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8 Sep 2014

What do you know about Tree Medicine?

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Trees are a critical member of ecosystems, providing habitat, stabilizing soil, moderating climate, and filtering air. They produce our most basic need — oxygen — and also provide shade, lumber, and food in the form of nuts, berries, and sap. Most often, we appreciate trees for their beauty, shade on a hot summer’s day, or for their tasty fruit during harvest time, but we often overlook their medicinal properties, which can be found in nearly every part of a tree. The medicinal value of trees such as gingko for improving memory and tea tree as an anti-fungal have been touted far and wide and are now commonly used, but what about peach leaf for nourishing the nervous system or white pine as a source of Vitamin C? Like plants, the medicinal value of trees is extensive, and they have a long history of use in cultures around the world.

If you’re interested in learning more about tree medicine for healthy minds and bodies, rooting and sprouting herbalists herbalists can join us in the Online Introductory Herbal Course, while budding and blossoming herbalists can dive into the Online Intermediate Herbal Course. Bring your natural curiosity and sense of wonder as we explore the medicine and healing trees and plants offer us!

Take the Tree Medicine Quiz!

How much do you know about the medicinal properties of trees? Take this quiz to test your knowledge!

Think you know herbs? Test your knowledge in the 'Tree Medicine' quiz! #thinkuknowherbs

The flowers and dark purple berries of this small tree are beloved by herbalists as remedies for colds and flu symptoms:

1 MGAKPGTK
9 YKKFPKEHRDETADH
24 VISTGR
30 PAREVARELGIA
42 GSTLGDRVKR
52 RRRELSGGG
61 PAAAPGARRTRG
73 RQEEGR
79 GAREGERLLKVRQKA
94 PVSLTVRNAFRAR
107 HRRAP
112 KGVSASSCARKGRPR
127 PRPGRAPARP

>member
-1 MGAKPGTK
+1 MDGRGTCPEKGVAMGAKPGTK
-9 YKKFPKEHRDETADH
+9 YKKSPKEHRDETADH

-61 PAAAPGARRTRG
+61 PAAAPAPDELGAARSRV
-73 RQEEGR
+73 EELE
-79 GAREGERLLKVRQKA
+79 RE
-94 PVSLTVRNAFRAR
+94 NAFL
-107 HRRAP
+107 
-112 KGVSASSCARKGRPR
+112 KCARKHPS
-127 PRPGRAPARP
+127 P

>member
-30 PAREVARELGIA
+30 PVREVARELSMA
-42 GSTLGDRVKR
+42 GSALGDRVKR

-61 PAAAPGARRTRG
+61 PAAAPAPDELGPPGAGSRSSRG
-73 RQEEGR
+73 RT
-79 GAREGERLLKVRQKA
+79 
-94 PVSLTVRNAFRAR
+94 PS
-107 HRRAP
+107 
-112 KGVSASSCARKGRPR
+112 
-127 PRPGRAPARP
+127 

Think you know herbs? Test your knowledge in the 'Tree Medicine' quiz! #thinkuknowherbs

The needles of this tree are high in Vitamin C and was used by Native Americans and European settlements to prevent scurvy:



Think you know herbs? Test your knowledge in the 'Tree Medicine' quiz! #thinkuknowherbs

An extract from the leaves of which tree is used to improve memory?



Think you know herbs? Test your knowledge in the 'Tree Medicine' quiz! #thinkuknowherbs

Willow bark contains a compound called salicin, which was used to develop which commercially available pain relief medication?



Think you know herbs? Test your knowledge in the 'Tree Medicine' quiz! #thinkuknowherbs

An extract made from oak bark or oak galls is a treatment for poison ivy.

Think you know herbs? Test your knowledge in the 'Tree Medicine' quiz! #thinkuknowherbs

Which tree is a renowned cardiac tonic?



Think you know herbs? Test your knowledge in the 'Tree Medicine' quiz! #thinkuknowherbs

To make an infused black birch oil for external treatment of muscle inflammation, which part of the black birch tree should be used?



Think you know herbs? Test your knowledge in the 'Tree Medicine' quiz! #thinkuknowherbs

The bark, leaves, and unripened nuts from which tree are one of the few land sources of iodine, which is critical for proper thyroid function?



Think you know herbs? Test your knowledge in the 'Tree Medicine' quiz! #thinkuknowherbs

Along with willow bark, the bark of which tree would make a great salve for pain relief?



Think you know herbs? Test your knowledge in the 'Tree Medicine' quiz! #thinkuknowherbs

Eucalyptus oil, white pine bark and needles, and wild cherry bark are effective expectorants.

Let’s Review the Quiz!

Question:

The flowers and dark purple berries of this small tree are beloved by herbalists as remedies for colds and flu symptoms:

Correct Answer: Black elder

Additional Information: Throughout history, elder has been referred to as “the medicine chest for the country people” due its wide-ranging medicinal actions and ready availability. Elderflower and elderberry are both exceptional allies during colds, flu, and respiratory infections due to their diaphoretic and antiviral actions. Taken at onset of cold or flu symptoms, elderberry can reduce the duration of cold/flu by interfering with virus replication. Find a recipe for elderberry syrup here.